Ms Cunningham, who is Scotland's longest serving elected parliamentarian, said it had been a "massive honour" to serve in both Westminster and the Scottish Parliament, and as part of the Scottish Government.
But with the next Holyrood election to take place in May 2021, the 69-year-old said her age had been a factor in her decision not to stand again.
Scottish Brexit Secretary Mike Russell has already announced he will not be seeking election in May, with other SNP MPs, such as Gail Ross and Bruce Crawford, also stepping down.
Ms Cunningham, MSP for Perthshire South & Kinross-shire, said: "It has been a massive honour to have represented my constituents in both Westminster and the Scottish Parliament for the past 25 years and to have been able to serve my country as a cabinet secretary in the Scottish Government."
Prior to becoming an MSP she was elected as MP for Perth and Kinross in 1995 - with Ms Cunningham going on to become the first SNP MP who won their seat in a by-election to hold it in the subsequent general election.
She thanked local activists in her constituency, saying: "They made history by making Perth & Kinross the first seat that the SNP would win at a by-election and hold at the subsequent general election, and they ensured that I became the longest-serving current Scottish parliamentarian."
But she added: "After a quarter of a century as an elected politician, and with another election fast approaching, I have had to do some hard thinking.
"By the time of the next election I will be less than two months away from my 70th birthday and, further, by the end of that parliamentary term I would be nearly 75. This year, of all years, has made age a rather more relevant factor than it may otherwise have been.
"I have, accordingly, taken the very difficult decision to inform my local constituency association that I will not be seeking nomination as an SNP candidate for the 2021 Scottish Parliament elections."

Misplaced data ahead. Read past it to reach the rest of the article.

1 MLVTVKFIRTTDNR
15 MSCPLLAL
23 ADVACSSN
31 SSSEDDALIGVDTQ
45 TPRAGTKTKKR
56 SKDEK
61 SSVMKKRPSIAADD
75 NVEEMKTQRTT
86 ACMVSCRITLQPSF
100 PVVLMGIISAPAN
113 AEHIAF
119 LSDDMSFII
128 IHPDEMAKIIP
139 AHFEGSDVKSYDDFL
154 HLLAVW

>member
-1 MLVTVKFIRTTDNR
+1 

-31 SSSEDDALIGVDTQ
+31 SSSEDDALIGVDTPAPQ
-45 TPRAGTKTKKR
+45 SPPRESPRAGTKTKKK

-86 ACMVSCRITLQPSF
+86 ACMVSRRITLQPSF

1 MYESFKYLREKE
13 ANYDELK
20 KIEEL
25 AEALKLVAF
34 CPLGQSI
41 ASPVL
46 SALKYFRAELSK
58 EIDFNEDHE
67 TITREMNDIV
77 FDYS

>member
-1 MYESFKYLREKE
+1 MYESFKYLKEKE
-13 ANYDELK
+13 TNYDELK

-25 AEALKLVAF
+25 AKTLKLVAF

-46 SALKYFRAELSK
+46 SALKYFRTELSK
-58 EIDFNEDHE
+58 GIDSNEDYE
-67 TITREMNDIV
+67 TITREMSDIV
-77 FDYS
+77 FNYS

She was SNP depute leader between 2000 and 2004, and ran against Alex Salmond when he was elected party leader that year.
While born in Scotland, Ms Cunningham was brought up in part in Australia, after her family moved there.
And she said her "political journey began as a young girl in school in Western Australia", recalling that she left her teachers "bemused" when she wrote an essay calling for the then SNP leader Dr Robert McIntyre to come and speak at her school assembly.
Ms Cunningham commented: "Nobody then would have predicted that Scotland would be in the constitutional position it is today - or indeed that I would have played the part that I have been able to play."
She added: "Our country is in a very different place now than when I was first elected, the Scotland of 1995 was probably closer in many ways to the Scotland of 1965 than that of 2020."
Ms Cunningham previously served as community safety minister and the fair work, skills and training secretary before being appointed to her current role of Environment, Climate Change and Land Reform Secretary.
She stated: "There is much work still to be done to transform our country into the fair, green, just country I would like it to be.
"Some of that work will need independence for it to be accomplished, but there have been great advances that have benefited the country and my constituency. I am proud to have played my part."
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